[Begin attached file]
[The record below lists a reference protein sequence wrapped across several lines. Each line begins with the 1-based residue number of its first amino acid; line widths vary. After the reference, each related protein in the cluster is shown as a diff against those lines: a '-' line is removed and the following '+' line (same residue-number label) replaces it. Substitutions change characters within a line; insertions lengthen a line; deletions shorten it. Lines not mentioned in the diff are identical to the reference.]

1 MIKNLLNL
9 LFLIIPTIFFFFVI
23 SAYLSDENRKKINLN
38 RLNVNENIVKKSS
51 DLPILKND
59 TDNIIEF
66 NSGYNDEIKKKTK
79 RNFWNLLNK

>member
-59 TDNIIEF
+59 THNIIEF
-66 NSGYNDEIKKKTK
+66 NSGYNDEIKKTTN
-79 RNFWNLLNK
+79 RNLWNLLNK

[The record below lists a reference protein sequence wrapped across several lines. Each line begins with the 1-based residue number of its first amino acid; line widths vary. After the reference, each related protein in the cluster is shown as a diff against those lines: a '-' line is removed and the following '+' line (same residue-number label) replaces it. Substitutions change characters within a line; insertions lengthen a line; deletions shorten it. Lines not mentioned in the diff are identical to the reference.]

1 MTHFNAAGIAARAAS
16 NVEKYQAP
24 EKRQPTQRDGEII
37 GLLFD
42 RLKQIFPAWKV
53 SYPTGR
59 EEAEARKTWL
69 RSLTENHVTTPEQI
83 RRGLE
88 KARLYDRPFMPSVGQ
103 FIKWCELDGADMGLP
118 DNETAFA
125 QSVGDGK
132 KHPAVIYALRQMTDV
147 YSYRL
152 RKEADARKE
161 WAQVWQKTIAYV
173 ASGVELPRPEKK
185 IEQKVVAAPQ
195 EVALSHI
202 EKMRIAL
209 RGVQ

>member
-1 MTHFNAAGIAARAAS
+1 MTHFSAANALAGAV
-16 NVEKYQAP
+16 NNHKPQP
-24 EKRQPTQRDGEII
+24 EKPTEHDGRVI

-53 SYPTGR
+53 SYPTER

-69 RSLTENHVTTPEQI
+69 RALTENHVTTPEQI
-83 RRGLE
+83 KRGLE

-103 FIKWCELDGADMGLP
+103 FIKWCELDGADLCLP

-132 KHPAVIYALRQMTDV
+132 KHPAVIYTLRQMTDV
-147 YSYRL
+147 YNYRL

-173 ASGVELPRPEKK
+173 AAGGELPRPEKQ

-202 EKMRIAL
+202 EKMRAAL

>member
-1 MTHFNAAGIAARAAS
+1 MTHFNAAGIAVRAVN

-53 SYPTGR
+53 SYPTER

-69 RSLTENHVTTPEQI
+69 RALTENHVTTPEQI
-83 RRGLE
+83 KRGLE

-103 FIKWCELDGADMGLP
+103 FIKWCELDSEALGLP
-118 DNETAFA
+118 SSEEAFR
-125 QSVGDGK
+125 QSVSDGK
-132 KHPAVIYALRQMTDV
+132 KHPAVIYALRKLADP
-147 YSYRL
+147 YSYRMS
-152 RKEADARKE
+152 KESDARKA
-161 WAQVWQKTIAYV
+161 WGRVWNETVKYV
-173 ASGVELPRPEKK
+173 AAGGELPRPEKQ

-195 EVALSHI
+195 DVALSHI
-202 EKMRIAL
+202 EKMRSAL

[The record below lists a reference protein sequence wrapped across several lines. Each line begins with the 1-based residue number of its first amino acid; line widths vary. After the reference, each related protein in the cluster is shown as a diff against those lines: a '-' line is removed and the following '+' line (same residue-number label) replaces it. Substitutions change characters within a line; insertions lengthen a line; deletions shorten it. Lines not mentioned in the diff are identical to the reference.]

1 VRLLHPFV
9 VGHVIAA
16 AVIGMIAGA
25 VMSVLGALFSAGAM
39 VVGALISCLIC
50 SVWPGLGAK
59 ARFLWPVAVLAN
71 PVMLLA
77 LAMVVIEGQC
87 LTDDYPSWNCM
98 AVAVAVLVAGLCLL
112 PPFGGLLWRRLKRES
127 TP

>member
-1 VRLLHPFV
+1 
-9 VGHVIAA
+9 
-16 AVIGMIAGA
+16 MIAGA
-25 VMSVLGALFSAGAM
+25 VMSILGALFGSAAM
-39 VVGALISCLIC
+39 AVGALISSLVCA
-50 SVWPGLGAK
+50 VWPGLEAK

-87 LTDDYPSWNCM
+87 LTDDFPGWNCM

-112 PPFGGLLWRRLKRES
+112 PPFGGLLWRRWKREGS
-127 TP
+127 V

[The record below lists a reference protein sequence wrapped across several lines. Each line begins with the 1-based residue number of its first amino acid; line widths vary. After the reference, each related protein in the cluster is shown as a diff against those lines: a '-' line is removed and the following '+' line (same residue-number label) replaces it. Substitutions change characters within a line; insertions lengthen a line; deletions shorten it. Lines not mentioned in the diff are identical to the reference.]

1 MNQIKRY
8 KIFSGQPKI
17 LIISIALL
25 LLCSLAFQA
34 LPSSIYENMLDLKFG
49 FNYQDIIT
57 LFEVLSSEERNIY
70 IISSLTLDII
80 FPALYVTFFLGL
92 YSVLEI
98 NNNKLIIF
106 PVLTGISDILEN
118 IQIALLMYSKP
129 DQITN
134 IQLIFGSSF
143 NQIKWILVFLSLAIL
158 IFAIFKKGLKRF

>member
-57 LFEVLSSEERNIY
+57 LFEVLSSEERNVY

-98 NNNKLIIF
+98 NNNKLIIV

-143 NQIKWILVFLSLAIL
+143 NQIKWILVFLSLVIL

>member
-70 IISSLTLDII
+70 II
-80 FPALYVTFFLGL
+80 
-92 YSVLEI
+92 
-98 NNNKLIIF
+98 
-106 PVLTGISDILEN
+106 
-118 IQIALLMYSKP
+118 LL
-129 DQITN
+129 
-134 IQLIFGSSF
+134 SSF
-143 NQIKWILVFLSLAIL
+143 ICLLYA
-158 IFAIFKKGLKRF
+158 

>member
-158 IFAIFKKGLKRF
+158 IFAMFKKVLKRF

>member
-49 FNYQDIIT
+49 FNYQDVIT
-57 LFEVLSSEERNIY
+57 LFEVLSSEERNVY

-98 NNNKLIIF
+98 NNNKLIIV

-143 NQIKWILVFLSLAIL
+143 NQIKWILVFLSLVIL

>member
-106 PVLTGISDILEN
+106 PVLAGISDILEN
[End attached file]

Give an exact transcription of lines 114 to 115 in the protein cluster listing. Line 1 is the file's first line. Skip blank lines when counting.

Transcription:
+25 VMSILGALFGSAAM
-39 VVGALISCLIC